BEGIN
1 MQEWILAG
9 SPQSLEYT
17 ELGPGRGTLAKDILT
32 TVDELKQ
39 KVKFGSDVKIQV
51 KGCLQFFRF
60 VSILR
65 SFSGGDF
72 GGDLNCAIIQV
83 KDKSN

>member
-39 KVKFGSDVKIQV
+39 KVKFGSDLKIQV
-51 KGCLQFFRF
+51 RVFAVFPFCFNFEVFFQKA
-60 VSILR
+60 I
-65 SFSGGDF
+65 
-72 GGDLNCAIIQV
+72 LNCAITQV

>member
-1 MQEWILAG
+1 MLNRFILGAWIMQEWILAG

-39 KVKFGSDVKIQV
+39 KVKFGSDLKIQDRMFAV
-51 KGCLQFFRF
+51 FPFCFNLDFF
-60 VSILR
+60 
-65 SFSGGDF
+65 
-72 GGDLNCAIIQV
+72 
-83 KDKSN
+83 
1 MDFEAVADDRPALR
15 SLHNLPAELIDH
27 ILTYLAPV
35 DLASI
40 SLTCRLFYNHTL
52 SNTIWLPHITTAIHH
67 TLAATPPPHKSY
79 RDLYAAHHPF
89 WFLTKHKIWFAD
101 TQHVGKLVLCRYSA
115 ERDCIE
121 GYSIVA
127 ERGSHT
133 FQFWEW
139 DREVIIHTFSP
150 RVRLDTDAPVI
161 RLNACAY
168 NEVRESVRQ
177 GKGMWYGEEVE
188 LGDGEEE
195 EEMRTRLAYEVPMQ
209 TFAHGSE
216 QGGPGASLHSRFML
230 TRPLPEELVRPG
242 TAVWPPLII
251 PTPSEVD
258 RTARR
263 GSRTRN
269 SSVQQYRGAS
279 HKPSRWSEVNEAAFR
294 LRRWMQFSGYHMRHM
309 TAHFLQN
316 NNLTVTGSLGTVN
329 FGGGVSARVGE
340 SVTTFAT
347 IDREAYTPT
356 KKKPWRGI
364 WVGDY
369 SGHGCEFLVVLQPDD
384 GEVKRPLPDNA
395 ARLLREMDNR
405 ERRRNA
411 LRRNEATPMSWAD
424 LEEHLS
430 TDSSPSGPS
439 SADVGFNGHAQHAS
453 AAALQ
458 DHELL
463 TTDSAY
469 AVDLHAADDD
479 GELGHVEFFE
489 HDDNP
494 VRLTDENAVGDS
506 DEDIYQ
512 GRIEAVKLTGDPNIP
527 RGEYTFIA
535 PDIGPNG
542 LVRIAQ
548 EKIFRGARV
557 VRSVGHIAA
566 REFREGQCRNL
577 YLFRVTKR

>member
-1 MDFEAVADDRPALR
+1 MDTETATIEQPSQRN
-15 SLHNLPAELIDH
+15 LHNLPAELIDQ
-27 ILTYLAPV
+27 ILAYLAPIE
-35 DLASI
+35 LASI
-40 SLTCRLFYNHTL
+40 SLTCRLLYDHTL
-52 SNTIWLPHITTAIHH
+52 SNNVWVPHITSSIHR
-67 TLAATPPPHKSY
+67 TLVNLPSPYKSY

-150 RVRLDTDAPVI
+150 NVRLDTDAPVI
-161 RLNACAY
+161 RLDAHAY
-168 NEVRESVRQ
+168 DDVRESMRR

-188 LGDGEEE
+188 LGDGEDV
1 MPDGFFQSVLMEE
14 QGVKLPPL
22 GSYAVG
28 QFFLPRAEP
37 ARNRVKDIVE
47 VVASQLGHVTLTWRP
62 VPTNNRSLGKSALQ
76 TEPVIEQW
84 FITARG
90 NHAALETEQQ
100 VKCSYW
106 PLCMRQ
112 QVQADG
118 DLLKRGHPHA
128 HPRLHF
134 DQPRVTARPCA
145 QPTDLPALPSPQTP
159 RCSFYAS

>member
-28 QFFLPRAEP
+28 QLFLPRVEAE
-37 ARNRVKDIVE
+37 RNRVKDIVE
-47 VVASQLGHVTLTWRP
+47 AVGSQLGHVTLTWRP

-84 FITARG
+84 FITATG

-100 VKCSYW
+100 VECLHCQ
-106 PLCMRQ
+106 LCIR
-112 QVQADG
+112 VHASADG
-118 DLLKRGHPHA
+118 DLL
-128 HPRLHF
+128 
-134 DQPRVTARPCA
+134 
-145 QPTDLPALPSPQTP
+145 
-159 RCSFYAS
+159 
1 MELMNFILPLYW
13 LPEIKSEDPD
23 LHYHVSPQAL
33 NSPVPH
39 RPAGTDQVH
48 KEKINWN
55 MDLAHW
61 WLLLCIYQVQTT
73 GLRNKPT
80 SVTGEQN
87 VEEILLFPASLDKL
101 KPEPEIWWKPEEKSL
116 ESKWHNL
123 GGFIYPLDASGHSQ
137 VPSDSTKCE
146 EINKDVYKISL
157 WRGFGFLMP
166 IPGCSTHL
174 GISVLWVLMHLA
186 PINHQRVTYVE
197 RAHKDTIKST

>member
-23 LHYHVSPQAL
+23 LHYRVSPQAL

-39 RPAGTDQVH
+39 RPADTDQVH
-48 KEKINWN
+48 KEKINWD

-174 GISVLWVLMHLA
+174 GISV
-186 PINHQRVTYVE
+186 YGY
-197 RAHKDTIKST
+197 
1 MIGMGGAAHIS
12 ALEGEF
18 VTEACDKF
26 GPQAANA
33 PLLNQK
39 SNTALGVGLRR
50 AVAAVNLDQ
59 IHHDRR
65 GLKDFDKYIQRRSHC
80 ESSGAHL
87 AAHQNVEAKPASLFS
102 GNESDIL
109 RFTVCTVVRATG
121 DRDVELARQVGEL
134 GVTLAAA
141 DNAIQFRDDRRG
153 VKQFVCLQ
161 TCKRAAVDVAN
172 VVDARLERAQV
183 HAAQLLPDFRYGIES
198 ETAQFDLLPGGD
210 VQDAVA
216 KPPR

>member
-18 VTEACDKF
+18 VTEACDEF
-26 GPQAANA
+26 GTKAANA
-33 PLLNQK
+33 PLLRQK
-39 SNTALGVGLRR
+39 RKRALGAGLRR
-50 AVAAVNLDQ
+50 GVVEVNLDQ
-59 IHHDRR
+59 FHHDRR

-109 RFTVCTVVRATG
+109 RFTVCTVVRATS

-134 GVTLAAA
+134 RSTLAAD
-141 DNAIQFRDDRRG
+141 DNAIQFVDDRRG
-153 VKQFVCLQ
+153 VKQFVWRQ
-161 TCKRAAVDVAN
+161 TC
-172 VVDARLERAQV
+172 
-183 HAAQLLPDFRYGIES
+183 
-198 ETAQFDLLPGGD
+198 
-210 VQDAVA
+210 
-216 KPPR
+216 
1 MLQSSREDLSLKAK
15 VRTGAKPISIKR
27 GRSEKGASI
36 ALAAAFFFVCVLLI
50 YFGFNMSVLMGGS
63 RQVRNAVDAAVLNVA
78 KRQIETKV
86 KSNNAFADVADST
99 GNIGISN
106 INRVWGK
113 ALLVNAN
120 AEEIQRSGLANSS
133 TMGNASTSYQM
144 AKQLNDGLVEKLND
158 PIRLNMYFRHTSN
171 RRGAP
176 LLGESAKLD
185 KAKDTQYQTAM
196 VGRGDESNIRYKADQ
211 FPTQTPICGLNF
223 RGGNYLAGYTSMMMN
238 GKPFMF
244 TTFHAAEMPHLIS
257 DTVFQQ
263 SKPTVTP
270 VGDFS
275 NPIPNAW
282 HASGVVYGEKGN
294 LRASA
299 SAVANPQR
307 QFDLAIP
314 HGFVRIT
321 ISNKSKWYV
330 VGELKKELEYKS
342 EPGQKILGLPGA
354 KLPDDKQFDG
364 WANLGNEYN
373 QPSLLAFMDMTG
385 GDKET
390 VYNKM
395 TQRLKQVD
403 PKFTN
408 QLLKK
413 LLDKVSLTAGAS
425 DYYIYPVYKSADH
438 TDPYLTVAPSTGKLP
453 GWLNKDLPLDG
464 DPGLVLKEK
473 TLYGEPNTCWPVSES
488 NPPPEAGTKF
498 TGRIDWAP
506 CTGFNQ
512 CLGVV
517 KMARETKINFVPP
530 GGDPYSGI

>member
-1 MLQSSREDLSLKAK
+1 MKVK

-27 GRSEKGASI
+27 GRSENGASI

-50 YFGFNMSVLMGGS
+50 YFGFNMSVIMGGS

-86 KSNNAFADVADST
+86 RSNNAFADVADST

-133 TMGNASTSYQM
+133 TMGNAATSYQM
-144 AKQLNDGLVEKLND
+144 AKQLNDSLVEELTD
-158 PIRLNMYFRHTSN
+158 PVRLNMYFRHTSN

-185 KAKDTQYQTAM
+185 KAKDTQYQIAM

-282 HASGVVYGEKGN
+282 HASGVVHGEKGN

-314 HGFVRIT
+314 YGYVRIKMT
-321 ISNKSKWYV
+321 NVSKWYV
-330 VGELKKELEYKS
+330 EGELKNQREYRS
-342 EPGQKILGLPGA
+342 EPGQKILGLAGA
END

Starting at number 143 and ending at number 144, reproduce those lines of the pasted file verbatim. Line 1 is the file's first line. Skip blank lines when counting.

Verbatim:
-37 ARNRVKDIVE
+37 RNRVKDIVE